Relatives' agonising wait to identify Brussels dead

2016-03-25 08:31
Two Belgian police officers walk past a wall which has "RIP Brussels" and "Brussels My Sweetheart" written on it as people gather to mourn for the victims of the bombings in the city. (Peter Dejong, AP)

Two Belgian police officers walk past a wall which has "RIP Brussels" and "Brussels My Sweetheart" written on it as people gather to mourn for the victims of the bombings in the city. (Peter Dejong, AP)

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Brussels - Forensic experts were on Thursday still going through the grisly and complex process of identifying victims of the Brussels bomb attacks, as families of those missing endured an agonising wait, their hopes fading by the hour.

As friends and relatives anxiously sought news from the increasingly desperate search, Belgian police experts were going through the painstaking work required to confirm the fatalities.

Tuesday's attacks at Brussels airport and at a metro station in the Belgian capital killed 31 people and injured another 300, 61 of whom were in critical condition.

Identification is proving slow, complicated by the violence of the explosions and because many of the victims were foreigners, police told RTBF television.

Around 40 nationalities are thought to be among the dead and wounded.

Their diverse backgrounds reflect the cosmopolitan nature of Brussels, Europe's symbolic capital.

"We have lost contact with Frank Deng. We've checked with his hotel in Brussels. He left at 07:16 and went to the airport where his flight was at 09:05," David Ye, a close friend, told AFP.

Jewellery, teeth and DNA

The first port of call for worried friends and relatives is the 1771 emergency number set up by the Belgian authorities.

Upon phoning they are told whether their loved ones are on a list of the injured. If not they are directed towards the Reine-Astrid military hospital, where a team of doctors, police officers and Red Cross staff has been specially put together to liaise with them.

About 30 specialists, including the seven permanent Disaster Victim Identification (DVI) team experts, are working to identify the bodies or remains of victims recovered from the attack scenes.

"They collect all the items they can: jewellery, wallets, clothes, human remains," said Belgian police spokesperson Michael Jonnois.

"They will compare these post-mortem items with ante-mortem information: how tall the person was, their weight, hair, etc.

"In extreme cases, we can resort to DNA samples. We can identify them from their teeth, genetic code or fingerprint."

He added: "We want to have 100% certainty. We cannot allow ourselves to have the slightest doubt."

Desperate search

A Facebook page where worried relatives, friends and colleagues can post notices of the missing has been set up. Pictures already uploaded show men and women, young and old, from Belgium and across the globe.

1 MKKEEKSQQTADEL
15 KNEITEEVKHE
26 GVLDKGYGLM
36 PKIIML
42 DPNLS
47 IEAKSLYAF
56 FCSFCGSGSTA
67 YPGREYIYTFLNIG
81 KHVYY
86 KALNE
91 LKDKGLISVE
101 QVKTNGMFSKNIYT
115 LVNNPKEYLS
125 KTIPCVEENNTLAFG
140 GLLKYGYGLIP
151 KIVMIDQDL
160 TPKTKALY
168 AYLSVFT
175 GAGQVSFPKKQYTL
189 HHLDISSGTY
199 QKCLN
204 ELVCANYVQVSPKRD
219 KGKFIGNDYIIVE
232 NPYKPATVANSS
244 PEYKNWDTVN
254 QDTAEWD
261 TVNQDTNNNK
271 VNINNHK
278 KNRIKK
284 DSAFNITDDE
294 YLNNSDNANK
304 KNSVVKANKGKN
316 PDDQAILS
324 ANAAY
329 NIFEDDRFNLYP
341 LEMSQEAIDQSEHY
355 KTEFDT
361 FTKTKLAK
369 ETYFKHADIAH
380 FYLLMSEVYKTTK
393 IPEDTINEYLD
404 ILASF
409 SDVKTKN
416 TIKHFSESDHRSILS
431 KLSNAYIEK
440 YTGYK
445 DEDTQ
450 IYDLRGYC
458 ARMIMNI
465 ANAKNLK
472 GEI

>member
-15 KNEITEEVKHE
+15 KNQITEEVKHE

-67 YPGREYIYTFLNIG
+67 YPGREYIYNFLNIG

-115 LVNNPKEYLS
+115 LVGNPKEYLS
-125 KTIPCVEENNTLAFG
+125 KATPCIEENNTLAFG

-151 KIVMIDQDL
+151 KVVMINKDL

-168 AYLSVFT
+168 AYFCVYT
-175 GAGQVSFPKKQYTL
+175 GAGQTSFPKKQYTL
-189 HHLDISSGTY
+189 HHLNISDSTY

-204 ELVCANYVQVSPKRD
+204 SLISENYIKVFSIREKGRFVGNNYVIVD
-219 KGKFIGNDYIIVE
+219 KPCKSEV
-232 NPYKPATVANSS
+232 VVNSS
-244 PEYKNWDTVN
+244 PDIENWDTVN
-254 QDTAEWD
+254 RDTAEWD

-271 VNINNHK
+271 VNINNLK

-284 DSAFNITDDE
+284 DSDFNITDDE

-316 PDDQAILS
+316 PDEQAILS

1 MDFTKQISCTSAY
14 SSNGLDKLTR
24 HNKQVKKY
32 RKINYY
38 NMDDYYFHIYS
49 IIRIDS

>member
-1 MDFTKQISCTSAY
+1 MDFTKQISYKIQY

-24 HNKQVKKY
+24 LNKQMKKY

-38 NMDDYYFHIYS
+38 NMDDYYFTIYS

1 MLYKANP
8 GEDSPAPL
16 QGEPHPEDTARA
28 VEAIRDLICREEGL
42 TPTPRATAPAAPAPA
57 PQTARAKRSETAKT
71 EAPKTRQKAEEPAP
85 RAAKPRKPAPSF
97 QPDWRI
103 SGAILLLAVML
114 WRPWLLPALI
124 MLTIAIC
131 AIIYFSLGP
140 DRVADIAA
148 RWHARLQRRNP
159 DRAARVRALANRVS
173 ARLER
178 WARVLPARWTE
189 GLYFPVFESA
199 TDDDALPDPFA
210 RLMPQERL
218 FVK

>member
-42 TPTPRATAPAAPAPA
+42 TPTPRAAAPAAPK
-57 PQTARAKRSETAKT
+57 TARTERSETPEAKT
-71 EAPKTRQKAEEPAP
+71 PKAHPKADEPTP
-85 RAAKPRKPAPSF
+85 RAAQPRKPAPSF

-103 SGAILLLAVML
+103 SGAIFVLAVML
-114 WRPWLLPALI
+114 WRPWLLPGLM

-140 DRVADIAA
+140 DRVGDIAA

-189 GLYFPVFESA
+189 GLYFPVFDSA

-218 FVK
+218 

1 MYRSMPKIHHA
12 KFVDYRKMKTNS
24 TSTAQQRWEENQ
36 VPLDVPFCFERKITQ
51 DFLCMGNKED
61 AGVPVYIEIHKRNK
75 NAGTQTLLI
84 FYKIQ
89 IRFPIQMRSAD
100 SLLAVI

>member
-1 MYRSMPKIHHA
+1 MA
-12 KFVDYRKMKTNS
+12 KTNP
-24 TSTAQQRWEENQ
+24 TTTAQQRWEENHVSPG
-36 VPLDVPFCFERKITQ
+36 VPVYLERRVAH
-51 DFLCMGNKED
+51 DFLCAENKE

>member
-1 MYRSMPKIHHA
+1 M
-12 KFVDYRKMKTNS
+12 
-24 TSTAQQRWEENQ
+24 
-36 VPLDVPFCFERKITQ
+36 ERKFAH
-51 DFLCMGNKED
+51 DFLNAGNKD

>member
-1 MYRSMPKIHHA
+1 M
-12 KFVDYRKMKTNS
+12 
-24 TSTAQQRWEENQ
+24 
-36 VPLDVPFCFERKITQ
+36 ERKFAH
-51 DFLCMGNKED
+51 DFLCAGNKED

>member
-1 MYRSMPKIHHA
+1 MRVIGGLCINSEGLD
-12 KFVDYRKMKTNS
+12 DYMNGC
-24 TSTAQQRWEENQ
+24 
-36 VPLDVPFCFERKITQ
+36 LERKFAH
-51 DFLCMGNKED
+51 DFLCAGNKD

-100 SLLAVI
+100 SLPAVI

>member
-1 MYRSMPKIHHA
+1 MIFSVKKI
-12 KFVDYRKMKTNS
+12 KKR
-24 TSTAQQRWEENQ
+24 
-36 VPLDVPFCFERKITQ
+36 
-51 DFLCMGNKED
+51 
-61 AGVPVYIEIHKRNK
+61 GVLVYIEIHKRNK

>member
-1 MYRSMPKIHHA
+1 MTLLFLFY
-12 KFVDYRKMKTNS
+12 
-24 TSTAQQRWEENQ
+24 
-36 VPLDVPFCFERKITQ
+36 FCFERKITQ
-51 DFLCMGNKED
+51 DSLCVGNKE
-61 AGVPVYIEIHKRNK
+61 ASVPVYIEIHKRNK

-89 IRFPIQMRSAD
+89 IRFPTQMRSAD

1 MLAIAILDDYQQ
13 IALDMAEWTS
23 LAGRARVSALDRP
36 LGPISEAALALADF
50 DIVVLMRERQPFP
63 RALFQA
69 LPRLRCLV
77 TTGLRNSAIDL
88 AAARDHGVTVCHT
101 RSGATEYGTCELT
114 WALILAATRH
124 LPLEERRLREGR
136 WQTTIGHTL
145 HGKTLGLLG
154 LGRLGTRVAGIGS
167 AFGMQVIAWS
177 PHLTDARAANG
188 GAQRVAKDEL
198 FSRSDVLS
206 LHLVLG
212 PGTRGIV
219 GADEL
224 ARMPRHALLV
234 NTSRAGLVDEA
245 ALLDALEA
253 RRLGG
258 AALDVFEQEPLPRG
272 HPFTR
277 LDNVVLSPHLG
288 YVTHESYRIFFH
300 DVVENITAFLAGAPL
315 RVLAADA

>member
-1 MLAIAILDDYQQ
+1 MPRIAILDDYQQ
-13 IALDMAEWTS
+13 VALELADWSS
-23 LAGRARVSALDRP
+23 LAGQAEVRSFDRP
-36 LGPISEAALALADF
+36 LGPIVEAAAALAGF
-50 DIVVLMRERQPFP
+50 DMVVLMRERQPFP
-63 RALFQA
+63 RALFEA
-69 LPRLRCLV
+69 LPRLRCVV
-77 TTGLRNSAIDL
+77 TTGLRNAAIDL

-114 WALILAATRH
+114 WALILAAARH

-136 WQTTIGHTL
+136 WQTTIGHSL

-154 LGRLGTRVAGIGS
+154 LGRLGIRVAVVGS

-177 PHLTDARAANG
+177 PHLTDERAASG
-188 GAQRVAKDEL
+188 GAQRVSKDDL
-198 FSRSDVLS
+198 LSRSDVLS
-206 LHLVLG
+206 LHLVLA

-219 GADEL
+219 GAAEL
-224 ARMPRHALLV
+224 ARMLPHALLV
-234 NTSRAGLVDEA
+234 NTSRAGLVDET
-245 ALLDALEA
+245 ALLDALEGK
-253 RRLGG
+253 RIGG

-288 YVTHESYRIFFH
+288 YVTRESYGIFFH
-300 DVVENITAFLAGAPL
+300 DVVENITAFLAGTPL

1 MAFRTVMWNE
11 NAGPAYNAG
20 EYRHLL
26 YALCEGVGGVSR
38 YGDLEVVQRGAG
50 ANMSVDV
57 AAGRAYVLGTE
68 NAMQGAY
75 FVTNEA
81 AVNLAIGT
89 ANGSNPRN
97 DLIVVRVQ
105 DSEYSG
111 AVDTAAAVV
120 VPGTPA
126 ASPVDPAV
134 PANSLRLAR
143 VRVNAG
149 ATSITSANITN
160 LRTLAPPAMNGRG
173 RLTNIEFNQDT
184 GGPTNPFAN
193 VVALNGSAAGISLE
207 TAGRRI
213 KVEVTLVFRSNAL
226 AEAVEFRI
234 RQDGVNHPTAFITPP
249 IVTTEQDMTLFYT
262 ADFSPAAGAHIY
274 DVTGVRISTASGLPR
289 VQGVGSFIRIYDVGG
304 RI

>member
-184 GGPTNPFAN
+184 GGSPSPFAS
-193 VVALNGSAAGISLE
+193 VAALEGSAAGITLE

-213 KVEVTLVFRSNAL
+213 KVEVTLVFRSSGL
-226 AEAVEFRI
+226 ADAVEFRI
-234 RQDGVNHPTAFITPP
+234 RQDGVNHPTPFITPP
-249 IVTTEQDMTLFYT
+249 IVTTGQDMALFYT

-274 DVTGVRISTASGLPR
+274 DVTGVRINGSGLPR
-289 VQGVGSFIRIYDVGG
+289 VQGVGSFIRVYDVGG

They have been shared thousands of times as people try to spread the word in the hope of finding out what happened to their loved ones.

"HAVE YOU SEEN THIS GIRL? Her name is ALINE BASTIN, Belgian, 29 years old. She was most probably on the metro," read one.

"We are DESPERATELY looking for her - should you have any news, PLEASE give a sign!"

Ecuadoran President Rafael Correa announced on Thursday that Jimmy Montenegro, 37, from the northern city of Ibarra, was in a "very serious" condition after being caught in the metro blast.

"The wound is in the brain and the situation is critical," Montenegro's brother Marcelo Trujillo told AFP. The victim's wife said a piece of metal had hit the right side of his brain.

New York siblings Sascha and Alexander Pinczowski were at the airport. A Dutch newspaper said they were on the telephone to a relative when the bombs went off and the line went dead.

There has been no news of them since.

David Dixon, 51, a British computer programmer who lived in Brussels, texted his aunt after the airport blasts to say he was safe, but there are fears he was caught up in the metro attack.

"We are anxiously waiting for more information about our dear David," his family said in a statement.

"We continue to hope for good news."

Three confirmed fatalities

So far, just three of the fatalities have been named.

Adelma Marina Tapia Ruiz, a 37-year-old Peruvian woman who lived in Belgium, was killed in the airport blasts, the foreign ministry in Lima confirmed.

Another victim was Belgian civil servant Olivier Delespesse, according to his employer.

He was killed in the metro attack, local media reported, along with 20-year-old Belgian law student Leopold Hecht, who was named by his university.

Hecht's family has decided to donate his organs.

"We know it's the decision he would have wanted us to take," they told La Libre Belgique newspaper.

"We hope that giving his organs will save a life or help someone else."

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